In the past, I have contributed on topics like innovation management and open innovation. I have always been a big fan of innovation. But then recently I stumbled upon the term “fabrication”. I was talking to this friend of mine who works in the R&D department of an IT company. We were debating about product lines and how to expand or diversify them. As the debate heated up, he very passionately announced, “I would rather innovate than fabricate!”
What threw me off was not his intensity. I have always known him to be that way about his work. What had caught my attention was the term he had used – “fabricate”.
So what does fabrication mean for IT industry? It means you take a lesser known technology or application which is still rough around the edges. You then polish it, add some IP to it, and present it as a fairly new product. It’s something like taking a song from the yesteryears, adding synthesizer beats to it, and marketing it as a new piece. And what makes it more interesting is that the audience reacts the same to both, whether it’s music or IT. They get excited by it.
So how long product fabrication has been going on? Hard to say. But yes what we can be certain about is that it’s a growing trend. How come? The answer is mergers and acquisitions. When a larger IT player acquires an industry counterpart, they acquire it along with its applications and technology. After the acquisition the technology becomes stagnant for a while. But then it is revived with a new lease of life. The applications are taken and analyzed by a fresh pair of eyes. Conclusions are drawn and value addition is done. And then finally new IP is added and the applications are set afloat in the market again.
Now when you weigh fabrication versus innovation on a common scale, fabrication does have justifiable causes. It has its own set of pros and cons.
First and foremost, innovation is a complex and lengthy process. It’s a process that demands extensive R&D, detailed market research spanning across years, and budgets running, at times, into millions. And with all this, factor in the changing market conditions. There is usually a time gap between when a product is conceived and when it is actually launched. You might have done all your research and analysis during a certain period. But when you actually launch the product, the market might have moved on to other things. In this case, your innovation becomes less meaningful. The time lapse between conception and launch can tip the scales for a product. But fabrication – it takes comparatively less time. You already have the base ready. You have to find out where you can add value to it and polish out the rough edges. This becomes a faster way for companies to cash in on an opportunity.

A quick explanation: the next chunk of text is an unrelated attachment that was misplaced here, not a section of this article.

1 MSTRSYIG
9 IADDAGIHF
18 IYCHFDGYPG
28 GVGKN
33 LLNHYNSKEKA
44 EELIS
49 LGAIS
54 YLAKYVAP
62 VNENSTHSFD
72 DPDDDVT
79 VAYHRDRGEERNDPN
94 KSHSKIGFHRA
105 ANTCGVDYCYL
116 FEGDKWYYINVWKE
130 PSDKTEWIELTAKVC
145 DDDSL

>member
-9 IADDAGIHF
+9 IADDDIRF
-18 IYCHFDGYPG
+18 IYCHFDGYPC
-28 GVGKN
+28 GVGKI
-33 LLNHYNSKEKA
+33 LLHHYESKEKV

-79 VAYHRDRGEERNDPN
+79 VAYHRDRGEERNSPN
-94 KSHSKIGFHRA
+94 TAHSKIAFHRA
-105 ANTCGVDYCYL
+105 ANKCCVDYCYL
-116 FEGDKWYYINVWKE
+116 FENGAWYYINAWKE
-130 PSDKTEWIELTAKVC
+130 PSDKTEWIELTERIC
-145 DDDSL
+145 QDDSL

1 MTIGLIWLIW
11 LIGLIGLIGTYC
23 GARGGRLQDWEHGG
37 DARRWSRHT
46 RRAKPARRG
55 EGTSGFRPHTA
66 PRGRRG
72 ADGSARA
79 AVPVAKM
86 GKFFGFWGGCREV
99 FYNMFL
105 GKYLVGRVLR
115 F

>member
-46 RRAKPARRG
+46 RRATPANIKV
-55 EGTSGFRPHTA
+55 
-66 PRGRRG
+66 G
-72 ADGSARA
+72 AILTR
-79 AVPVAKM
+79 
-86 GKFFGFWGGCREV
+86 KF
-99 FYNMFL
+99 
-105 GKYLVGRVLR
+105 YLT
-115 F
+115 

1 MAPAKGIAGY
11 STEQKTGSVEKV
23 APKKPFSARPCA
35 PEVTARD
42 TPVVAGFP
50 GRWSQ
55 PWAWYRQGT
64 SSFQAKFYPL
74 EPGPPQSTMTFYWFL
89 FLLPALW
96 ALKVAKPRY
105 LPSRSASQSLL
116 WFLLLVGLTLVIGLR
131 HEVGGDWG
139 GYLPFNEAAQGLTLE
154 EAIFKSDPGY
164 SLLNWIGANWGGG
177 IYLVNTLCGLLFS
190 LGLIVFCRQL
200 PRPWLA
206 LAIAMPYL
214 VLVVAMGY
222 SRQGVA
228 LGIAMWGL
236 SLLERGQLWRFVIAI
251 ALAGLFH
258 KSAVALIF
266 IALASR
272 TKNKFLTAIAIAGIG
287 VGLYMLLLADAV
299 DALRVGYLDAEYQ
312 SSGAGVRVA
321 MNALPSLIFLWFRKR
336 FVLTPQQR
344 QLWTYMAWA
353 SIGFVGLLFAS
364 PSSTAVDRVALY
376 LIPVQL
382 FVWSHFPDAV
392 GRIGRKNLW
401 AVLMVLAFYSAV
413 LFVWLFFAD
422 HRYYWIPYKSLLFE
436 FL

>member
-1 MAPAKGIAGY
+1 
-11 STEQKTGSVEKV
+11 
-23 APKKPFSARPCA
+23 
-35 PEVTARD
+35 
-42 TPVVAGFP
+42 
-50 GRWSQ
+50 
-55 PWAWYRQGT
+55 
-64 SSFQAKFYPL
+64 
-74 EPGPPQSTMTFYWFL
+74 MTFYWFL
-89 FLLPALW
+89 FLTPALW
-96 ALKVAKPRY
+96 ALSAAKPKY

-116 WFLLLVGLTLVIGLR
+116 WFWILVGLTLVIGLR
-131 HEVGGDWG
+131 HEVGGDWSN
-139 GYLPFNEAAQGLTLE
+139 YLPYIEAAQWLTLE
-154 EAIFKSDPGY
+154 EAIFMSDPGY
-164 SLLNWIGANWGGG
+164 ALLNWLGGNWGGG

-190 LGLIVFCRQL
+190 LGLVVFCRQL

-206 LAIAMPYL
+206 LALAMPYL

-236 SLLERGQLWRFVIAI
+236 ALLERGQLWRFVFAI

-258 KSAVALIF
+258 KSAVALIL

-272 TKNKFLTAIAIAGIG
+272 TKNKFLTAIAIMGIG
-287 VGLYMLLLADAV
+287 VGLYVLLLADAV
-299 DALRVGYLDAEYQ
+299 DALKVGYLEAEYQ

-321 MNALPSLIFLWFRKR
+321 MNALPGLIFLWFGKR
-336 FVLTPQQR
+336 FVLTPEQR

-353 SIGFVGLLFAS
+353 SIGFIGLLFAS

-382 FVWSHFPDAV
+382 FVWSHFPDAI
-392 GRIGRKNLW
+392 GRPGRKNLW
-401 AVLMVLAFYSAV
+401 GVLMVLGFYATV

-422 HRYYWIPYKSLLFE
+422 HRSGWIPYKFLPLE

Secondly, we know that innovation in and of itself is not cheap. But then how costly exactly? Well there is the basic cost of innovation which includes R&D, market study, analysis, actual development, and testing. In addition to this, there is the cost associated with managing the product in the launch pipeline. This includes the cost of marketing the product and setting up a sales and distribution channel for it. And with all these overheads, there is no guarantee of success. The innovation might or might not see positive market response.
So it makes sense when the innovator firm steps down and hands over the product to a bigger industry player. These big names already have an established sales channel. Thus, they are better positioned to draw out widespread product adoption. Their deeper pockets also allow them to undertake bigger marketing campaigns for the product. They can take bigger risks and manage them better.
So far what we have discussed is from the innovator firm’s angle. Now let’s consider the buying firm’s point of view. A company undertakes product development for two purposes – to meet market need or to meet internal needs. It makes sense to invest heavily in innovation when you are trying to innovate for the sake of the market. But when the internal processes demand a product, it’s better to buy out a ready application and mold it to meet specific requirements. Enterprises don’t need to pick the brains of their product champions for it. They can acquire a ready technology, modify it, and make it ready to use. This saves the buying firm a lot of time and resources. On the other hand, the innovator firm can rapidly recover the dollars invested in developing the product. Thus, fabricating a product plays out as a win-win situation for both.
So is fabricating products going to be the way forward? Well, in the coming years we shall see a lot more of product fabrication taking place. More and more technology acquisitions shall happen in the coming years. And by the way the economy is going currently enterprises are completely justified in trying to account for every single dollar that they spend.
But this does not mean innovation shall lose its place in enterprise strategy. What we shall see in coming years is that enterprises shall undertake innovation where it matters the most. They shall back their product innovation projects with lot more strategic level thinking and planning. They shall have better innovation management practices in place. And hopefully, some niche enterprises shall promote product innovation as a systematic discipline.
And let’s not forget, without innovation fabrication is not possible. Somebody has to innovate a product before it can be fabricated by others!